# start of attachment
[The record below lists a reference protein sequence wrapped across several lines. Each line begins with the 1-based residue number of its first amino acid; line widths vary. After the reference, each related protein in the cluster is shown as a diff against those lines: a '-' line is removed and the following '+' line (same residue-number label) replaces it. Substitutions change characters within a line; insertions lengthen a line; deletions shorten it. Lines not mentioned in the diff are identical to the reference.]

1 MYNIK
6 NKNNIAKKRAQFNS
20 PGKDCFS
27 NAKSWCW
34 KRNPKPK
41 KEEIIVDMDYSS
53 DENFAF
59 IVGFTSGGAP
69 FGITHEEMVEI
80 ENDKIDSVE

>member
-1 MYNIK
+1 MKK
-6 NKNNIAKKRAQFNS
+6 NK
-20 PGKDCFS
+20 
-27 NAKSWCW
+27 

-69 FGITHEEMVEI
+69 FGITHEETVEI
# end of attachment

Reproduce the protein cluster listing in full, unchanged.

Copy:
[The record below lists a reference protein sequence wrapped across several lines. Each line begins with the 1-based residue number of its first amino acid; line widths vary. After the reference, each related protein in the cluster is shown as a diff against those lines: a '-' line is removed and the following '+' line (same residue-number label) replaces it. Substitutions change characters within a line; insertions lengthen a line; deletions shorten it. Lines not mentioned in the diff are identical to the reference.]

1 MYNIK
6 NKNNIAKKRAQFNS
20 PGKDCFS
27 NAKSWCW
34 KRNPKPK
41 KEEIIVDMDYSS
53 DENFAF
59 IVGFTSGGAP
69 FGITHEEMVEI
80 ENDKIDSVE

>member
-1 MYNIK
+1 MKK
-6 NKNNIAKKRAQFNS
+6 NK
-20 PGKDCFS
+20 
-27 NAKSWCW
+27 

-69 FGITHEEMVEI
+69 FGITHEETVEI